• With only 12% of Tesco Bank current accounts used as primary accounts, the organisation will discontinue this service from 30 November 2021View the full article
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Feel I've been mis sold Macbook Pro


plkinsey
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Hi,I wonder if anyone could advise me please?

 

On Thursday, I purchased a MacBook Pro from PC World.

 

I inspected the display models, and saw one I liked. It was £100 more for the retina display model, and didn't really feel it was worth paying the extra, so paid £899 for the non retina display model.

 

When I took it home, I couldn't quite put my finger on it, but for some reason, I didn't like it as much.

 

I passed by another PC world branch on Saturday, and decided to pop in.

 

The retina model, is considerably thinner than my version, and also, my version is a 2012, the retina is 2014, now I feel that I purchased the machine. based on the display model. I asked in that store if I could exchange it, and pay the extra, but was told NO as I'd used it.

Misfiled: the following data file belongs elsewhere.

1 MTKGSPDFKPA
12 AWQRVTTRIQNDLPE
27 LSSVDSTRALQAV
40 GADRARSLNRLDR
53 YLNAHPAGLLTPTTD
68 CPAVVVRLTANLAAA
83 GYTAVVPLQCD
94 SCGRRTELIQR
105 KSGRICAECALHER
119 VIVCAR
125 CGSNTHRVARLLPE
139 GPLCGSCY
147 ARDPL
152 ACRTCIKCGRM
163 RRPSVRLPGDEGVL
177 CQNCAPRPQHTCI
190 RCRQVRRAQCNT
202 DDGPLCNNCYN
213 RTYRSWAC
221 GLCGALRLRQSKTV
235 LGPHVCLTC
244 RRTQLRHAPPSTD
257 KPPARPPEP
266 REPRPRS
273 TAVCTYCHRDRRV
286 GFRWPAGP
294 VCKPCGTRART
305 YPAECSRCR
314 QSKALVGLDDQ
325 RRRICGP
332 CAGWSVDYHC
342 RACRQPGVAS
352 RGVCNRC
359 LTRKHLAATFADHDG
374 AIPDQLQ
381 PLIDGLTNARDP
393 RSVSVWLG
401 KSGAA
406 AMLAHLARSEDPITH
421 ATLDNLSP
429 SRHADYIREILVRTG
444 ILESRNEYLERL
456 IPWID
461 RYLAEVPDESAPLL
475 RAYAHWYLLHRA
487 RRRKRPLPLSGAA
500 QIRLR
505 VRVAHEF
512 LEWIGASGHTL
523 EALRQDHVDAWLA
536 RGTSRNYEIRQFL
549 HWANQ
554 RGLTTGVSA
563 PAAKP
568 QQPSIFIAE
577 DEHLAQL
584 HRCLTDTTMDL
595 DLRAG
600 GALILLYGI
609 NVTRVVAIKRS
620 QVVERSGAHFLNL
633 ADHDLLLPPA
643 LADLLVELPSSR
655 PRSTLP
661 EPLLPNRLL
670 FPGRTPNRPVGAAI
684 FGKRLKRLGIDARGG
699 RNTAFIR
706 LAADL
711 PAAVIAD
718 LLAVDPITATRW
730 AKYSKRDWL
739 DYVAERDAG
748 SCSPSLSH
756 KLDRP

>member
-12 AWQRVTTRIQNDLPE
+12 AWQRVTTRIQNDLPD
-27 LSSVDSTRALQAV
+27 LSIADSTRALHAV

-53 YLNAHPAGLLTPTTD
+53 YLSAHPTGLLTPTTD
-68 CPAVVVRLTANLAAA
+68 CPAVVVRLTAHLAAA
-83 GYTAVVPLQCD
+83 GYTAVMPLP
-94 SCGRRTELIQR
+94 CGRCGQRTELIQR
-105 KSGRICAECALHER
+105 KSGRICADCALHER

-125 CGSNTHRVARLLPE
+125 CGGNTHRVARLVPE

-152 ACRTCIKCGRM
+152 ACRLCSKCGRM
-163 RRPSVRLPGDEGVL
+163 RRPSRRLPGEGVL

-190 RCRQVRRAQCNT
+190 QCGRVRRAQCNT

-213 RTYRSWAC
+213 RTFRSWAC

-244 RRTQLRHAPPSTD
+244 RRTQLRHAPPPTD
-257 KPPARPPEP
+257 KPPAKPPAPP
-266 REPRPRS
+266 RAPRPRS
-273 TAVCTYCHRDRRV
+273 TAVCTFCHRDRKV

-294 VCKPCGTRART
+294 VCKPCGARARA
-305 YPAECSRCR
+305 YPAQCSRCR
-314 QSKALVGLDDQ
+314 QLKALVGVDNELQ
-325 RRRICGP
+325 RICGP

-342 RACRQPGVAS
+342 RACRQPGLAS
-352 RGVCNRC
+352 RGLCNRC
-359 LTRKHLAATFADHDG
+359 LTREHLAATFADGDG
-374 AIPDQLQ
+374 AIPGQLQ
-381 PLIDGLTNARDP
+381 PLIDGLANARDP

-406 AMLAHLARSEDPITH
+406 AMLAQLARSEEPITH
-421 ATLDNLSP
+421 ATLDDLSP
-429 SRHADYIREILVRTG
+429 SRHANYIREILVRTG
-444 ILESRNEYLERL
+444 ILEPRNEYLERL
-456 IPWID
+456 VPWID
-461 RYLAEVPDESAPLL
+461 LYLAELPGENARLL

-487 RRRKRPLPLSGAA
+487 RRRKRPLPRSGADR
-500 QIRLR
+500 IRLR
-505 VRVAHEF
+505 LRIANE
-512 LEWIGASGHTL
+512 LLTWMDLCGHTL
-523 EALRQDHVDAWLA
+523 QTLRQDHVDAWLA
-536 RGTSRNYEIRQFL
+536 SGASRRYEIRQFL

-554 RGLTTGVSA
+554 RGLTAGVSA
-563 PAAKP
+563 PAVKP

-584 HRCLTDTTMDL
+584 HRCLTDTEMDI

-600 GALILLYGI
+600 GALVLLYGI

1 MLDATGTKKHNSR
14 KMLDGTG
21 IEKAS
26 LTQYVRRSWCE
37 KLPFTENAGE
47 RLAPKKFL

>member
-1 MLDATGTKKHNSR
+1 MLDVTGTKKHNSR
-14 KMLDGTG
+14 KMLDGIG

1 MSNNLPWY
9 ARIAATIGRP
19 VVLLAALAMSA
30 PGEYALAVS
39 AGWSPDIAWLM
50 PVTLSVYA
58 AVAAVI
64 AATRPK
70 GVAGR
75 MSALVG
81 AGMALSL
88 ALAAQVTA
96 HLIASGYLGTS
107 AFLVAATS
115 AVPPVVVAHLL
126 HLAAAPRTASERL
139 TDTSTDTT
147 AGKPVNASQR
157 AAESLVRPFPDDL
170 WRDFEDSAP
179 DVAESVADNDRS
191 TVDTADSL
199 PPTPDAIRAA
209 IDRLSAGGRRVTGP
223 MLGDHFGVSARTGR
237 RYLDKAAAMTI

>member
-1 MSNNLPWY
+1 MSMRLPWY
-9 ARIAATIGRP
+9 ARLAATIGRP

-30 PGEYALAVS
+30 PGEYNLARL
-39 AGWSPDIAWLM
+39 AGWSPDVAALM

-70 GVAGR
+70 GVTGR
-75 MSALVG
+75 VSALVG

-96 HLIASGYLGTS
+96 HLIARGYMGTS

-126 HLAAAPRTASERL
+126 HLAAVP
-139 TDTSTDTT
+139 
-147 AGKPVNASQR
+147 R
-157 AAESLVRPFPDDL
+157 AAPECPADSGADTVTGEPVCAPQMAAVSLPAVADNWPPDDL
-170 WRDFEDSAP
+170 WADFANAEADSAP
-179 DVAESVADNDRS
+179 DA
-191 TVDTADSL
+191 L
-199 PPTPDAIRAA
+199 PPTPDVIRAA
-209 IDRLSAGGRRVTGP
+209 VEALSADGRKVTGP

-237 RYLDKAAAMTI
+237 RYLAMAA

Do you think I have grounds for exchange, as I feel, the display model was not indicitive of what I was actually buying?

 

Many thanks in advance.

 

PLK

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So was there a display model of the one you purchased? Or did you look at the display model for a different model and base your purchase on that without asking to see the one you were actually buying?

If you didn't actually check a display model for the one you wanted to purchase then I don't think you have much legal right to return it.

 

From the sounds of things, the display model wasn't the same as the model you were actually buying, so I'm not sure how you expect it to be indicative of something different.

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Basically,I looked at the display model, which was advertised at £899, there was no other model, but on the price sheet, it showed the upgraded model.

 

As far as I was concerned, I was buying the one on display

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Ok, I'm a bit confused here.

First of all, what was the model you physically looked at in the store? The Retina display model? Or the non-retina/older model?

The spec sheet attached to that. Was it the spec sheet for the retina model? Or the non-retina model?

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There was a retina model on display, at £899, there clearly was a difference between the retina model and non retina model.